In this paper we propose using machine learning to improve the design of deep neural network hardware accelerators. We show how to adapt multi-objective Bayesian optimization to overcome a challenging design problem: optimizing deep neural network hardware accelerators for both accuracy and energy efficiency. DNN accelerators exhibit all aspects of a challenging optimization space: the landscape is rough, evaluating designs is expensive, the objectives compete with each other, and both design spaces (algorithmic and microarchitectural) are unwieldy. With multi-objective Bayesian optimization, the design space exploration is made tractable and the design points found vastly outperform traditional methods across all metrics of interest.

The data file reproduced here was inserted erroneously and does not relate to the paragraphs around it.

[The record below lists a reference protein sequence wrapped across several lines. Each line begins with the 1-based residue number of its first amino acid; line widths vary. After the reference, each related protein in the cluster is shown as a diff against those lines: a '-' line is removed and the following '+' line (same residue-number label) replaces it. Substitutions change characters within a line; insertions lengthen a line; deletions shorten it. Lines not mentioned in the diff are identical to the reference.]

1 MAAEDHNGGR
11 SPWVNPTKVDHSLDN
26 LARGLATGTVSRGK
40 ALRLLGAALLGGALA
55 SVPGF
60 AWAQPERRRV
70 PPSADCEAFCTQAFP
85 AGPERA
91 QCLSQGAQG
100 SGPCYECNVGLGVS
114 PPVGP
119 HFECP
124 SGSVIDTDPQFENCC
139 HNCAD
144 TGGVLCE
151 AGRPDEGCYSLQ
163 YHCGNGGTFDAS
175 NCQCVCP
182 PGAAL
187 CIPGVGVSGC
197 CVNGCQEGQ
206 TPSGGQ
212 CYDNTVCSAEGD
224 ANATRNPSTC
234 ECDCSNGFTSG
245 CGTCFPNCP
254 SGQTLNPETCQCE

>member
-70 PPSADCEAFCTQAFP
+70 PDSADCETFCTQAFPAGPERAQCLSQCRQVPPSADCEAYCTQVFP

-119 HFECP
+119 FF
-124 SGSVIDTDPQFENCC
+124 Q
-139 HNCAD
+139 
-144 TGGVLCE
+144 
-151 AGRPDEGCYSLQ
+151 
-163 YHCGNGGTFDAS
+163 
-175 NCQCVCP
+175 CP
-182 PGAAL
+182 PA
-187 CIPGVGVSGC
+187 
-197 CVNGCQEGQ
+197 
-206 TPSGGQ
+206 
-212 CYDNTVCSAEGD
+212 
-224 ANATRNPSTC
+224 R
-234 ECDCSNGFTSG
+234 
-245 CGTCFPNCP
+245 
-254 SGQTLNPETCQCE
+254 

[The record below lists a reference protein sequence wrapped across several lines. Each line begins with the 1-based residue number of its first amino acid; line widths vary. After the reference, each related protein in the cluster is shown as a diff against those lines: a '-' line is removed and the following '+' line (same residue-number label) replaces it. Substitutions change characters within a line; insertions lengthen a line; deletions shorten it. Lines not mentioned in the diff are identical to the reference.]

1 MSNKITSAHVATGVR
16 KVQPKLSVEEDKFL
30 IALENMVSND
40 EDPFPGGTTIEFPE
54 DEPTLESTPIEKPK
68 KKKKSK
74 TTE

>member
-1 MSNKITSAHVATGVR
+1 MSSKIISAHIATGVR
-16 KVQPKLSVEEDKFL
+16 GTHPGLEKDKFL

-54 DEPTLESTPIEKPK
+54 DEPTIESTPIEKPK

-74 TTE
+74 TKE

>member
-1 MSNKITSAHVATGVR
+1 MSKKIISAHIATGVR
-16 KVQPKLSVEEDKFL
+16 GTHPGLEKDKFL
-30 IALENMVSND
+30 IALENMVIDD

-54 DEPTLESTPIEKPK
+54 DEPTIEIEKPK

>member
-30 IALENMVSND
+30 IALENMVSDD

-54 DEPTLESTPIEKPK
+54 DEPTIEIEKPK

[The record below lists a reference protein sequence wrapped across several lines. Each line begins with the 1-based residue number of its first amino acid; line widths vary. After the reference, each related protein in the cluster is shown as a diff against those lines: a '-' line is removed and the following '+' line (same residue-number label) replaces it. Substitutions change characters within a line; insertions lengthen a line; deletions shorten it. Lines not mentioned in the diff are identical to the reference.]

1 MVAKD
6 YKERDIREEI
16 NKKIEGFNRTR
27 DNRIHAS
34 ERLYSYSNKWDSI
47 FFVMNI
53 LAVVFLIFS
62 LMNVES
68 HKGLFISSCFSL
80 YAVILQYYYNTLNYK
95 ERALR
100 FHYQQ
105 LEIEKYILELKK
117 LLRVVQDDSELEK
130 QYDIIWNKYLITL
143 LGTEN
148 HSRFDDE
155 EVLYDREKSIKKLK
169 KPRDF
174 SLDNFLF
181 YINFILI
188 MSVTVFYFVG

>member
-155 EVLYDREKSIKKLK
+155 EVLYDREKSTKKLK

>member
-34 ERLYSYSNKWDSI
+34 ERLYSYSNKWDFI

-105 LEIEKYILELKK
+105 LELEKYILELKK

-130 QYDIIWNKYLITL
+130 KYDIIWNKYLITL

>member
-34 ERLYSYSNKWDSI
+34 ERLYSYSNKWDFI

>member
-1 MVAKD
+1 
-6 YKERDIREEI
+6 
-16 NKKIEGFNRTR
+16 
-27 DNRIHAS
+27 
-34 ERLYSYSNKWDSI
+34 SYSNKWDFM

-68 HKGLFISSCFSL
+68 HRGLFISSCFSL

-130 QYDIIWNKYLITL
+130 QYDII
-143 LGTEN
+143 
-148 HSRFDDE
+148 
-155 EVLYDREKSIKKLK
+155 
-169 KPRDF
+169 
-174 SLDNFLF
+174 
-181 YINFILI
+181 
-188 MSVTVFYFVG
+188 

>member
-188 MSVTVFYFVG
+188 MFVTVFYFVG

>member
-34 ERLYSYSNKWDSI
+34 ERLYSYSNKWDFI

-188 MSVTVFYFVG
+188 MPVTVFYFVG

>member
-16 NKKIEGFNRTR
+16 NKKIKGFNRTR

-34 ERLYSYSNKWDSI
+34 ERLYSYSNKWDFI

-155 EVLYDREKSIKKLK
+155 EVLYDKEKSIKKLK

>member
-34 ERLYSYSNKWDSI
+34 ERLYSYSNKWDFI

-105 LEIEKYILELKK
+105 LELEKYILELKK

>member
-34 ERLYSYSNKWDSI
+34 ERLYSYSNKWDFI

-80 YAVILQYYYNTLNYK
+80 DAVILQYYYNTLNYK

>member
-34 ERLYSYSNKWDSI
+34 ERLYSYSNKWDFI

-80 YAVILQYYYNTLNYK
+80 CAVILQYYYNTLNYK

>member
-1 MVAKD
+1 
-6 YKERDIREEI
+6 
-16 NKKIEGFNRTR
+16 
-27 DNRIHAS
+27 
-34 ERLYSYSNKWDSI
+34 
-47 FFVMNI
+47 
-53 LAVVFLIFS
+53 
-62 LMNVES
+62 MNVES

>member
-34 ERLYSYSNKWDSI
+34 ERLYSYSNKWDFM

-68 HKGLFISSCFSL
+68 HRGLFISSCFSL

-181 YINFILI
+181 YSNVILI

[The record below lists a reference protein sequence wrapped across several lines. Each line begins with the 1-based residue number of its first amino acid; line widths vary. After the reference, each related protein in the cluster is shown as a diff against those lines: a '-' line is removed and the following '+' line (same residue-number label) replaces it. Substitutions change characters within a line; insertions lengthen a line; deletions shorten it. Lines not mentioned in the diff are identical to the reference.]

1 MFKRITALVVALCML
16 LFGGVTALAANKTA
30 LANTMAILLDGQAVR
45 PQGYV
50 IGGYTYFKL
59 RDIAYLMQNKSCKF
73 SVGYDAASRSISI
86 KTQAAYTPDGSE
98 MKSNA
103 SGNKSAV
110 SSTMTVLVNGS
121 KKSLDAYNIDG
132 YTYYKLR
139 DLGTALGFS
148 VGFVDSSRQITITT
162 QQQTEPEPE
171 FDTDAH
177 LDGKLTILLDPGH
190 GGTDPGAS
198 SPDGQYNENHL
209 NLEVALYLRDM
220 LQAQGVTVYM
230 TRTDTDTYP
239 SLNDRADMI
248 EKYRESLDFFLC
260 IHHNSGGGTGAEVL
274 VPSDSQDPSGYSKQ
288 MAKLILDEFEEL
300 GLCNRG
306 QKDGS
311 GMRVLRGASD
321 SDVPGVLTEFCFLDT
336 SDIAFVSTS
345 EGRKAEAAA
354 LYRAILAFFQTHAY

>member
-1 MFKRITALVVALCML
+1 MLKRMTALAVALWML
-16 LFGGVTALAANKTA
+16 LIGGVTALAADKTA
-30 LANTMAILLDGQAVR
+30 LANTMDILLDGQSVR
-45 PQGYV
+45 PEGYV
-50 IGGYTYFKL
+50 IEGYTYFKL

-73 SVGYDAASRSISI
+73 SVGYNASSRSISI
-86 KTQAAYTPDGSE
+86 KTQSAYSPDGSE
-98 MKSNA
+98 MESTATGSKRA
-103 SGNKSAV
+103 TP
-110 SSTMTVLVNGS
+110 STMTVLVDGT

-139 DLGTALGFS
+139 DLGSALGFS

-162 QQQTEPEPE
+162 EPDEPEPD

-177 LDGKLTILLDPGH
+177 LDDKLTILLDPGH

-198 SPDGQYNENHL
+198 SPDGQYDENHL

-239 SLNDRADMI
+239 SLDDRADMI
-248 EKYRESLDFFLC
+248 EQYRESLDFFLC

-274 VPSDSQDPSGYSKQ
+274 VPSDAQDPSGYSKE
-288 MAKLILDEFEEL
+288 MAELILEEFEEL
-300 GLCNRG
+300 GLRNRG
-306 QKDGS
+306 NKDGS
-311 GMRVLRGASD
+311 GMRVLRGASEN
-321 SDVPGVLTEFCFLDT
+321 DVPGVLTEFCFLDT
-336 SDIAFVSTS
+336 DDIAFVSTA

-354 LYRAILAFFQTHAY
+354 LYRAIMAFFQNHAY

Increasing demand for power-efficient, high- performance computing has spurred a growing number and diversity of hardware accelerators in mobile and server Systems on Chip (SoCs). This paper makes the case that the co-design of the accelerator microarchitecture with the system in which it belongs is critical to balanced, efficient accelerator microarchitectures. We find that data movement and coherence management for accelerators are significant yet often unaccounted components of total accelerator runtime, resulting in misleading performance predictions and inefficient accelerator designs. To explore the design space of accelerator-system co-design, we develop gem5-Aladdin, an SoC simulator that captures dynamic interactions between accelerators and the SoC platform, and validate it to within 6% against real hardware. Our co-design studies show that the optimal energy-delay-product (EDP) of an accelerator microarchitecture can improve by up to 7.4x when system-level effects are considered compared to optimizing accelerators in isolation.